Montessori’s Prepared Environment

The prepared environment is a key feature of the Montessori classroom. Before Maria Montessori had some built, no one had thought of having child-sized tables and chairs. No one manufactured child-sized brooms and mops. Montessori tells of going shopping in New York City with noted educator, John Dewey, looking for some child-sized furniture for the new school she was going to establish in the U.S. There was none to be had.

My, how things have changed since the early decades of the twentieth century! Now, there is an abundance of materials and furniture for children of every age. In Montessori schools in almost every country in the world, beautifully prepared environments permit children to occupy themselves with constructive activities that teach them wide and varied skills. The children learn, not only to make choices, but to be responsive to their “inner teacher” and develop confidence in the voice of their own conscience. If you did not attend it live, you can hear Mary Ellen Maunz’s archived webinar, “Help Your Child Connect to the Inner Teacher,” to learn more about this fascinating subject!

Prepared environment and child development

The prepared environment, quite simply, is based on child development. It is designed to offer external activities that match the emerging developmental needs and interests of a wide variety of children. Not every child will do every lesson, but every child can find what resonates within him. There are special prepared environments for all ages, from infants and toddlers to preschoolers, lower and upper elementary, middle school and high school students. We are going to focus on the environments for children in the early childhood stage from 2½ to 6 years.

Materials in the prepared environment are set out on low shelves, open and available to each child. They are attractive and colorful and call to the child: “Come and use me!” No matter where in the world you are, you see many similarities.


Ample materials, tables and chairs, space on the floor to work – these are features of Montessori schools everywhere.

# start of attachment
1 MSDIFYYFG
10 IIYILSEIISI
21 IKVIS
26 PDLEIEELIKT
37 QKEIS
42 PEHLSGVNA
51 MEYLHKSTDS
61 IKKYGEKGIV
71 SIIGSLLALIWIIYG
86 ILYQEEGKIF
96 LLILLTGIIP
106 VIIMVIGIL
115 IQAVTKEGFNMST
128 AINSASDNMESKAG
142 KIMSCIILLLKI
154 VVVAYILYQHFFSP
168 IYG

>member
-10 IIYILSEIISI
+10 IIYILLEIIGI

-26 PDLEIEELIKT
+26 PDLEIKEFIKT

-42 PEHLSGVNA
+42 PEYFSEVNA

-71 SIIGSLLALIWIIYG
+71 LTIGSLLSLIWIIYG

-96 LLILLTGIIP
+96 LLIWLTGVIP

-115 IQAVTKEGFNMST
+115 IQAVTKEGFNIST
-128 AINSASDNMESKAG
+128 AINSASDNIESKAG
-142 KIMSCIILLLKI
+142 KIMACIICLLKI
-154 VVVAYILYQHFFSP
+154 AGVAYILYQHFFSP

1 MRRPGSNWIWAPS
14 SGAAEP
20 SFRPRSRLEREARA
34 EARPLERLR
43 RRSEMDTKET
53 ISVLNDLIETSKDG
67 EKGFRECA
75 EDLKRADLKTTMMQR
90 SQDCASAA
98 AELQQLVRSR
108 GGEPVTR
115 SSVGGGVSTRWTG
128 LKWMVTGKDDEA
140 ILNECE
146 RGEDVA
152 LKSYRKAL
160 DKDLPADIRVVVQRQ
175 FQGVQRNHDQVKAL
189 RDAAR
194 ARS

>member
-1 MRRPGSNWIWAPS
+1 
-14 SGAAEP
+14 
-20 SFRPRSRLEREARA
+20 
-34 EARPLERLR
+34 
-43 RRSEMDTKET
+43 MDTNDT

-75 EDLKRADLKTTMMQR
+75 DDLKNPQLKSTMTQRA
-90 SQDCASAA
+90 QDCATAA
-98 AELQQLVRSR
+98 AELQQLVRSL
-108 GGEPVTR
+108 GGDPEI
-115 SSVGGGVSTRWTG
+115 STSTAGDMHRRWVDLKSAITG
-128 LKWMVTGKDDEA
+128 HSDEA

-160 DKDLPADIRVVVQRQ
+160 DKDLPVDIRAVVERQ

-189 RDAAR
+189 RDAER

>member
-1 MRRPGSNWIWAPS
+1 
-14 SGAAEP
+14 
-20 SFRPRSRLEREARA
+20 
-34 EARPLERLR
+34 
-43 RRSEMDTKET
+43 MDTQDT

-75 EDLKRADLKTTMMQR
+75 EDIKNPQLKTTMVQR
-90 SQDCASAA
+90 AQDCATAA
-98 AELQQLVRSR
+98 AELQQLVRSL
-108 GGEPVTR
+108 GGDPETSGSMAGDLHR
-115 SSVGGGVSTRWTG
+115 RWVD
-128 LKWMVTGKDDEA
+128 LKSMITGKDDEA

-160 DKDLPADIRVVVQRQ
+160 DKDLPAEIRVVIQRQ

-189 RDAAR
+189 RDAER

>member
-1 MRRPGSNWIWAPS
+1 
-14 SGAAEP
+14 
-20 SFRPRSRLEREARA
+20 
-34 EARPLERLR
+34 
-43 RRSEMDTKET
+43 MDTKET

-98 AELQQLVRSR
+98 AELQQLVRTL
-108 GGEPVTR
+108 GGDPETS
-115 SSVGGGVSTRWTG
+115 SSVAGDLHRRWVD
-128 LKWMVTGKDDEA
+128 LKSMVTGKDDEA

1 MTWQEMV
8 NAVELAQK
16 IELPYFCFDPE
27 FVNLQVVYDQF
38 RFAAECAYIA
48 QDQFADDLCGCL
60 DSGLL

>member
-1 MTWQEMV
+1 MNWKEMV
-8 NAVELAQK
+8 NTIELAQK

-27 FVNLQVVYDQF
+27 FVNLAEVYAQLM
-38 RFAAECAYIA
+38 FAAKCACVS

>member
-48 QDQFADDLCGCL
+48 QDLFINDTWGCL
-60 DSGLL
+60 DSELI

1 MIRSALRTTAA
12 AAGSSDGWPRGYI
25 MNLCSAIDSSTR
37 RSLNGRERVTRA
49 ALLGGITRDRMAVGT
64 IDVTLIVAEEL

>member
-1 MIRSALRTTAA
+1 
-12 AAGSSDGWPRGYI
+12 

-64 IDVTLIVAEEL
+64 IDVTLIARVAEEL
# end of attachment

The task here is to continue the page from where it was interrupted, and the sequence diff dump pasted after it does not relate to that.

What else do you notice? There is a set of materials for the children to use in several basic categories of learning:

  • Practical Life
  • Sensorial
  • Language
  • Math

Maybe you notice that there is a lot of light, and the floors are largely uncarpeted and clean. Children are working on different activities. They are calm and focused. They are able to work independently and harmoniously.

What about the teacher?

Sometimes you see a teacher and sometimes you don’t. In Montessori, we do not even use the word “teacher” as much as “director” or “directress.” The role of the directress is to direct the energies of the child and assist the child to connect with the work that he needs to fulfill his development. The materials are compelling to the child because they correspond to his natural developmental impulses.

The materials we see in Montessori prepared environments, both in private homes and in schools, are there because children have chosen them year after year in country after country. They meet developmental needs and assist the child’s growth in specific ways. The child’s energy to learn is precious. We do not waste his time on the neutral or irrelevant, but provide those materials that will help him or her master the developmental tasks and learn what is appropriate and within his scope at each stage.

Learn more about the prepared environment in the Age of Montessori teacher training program!

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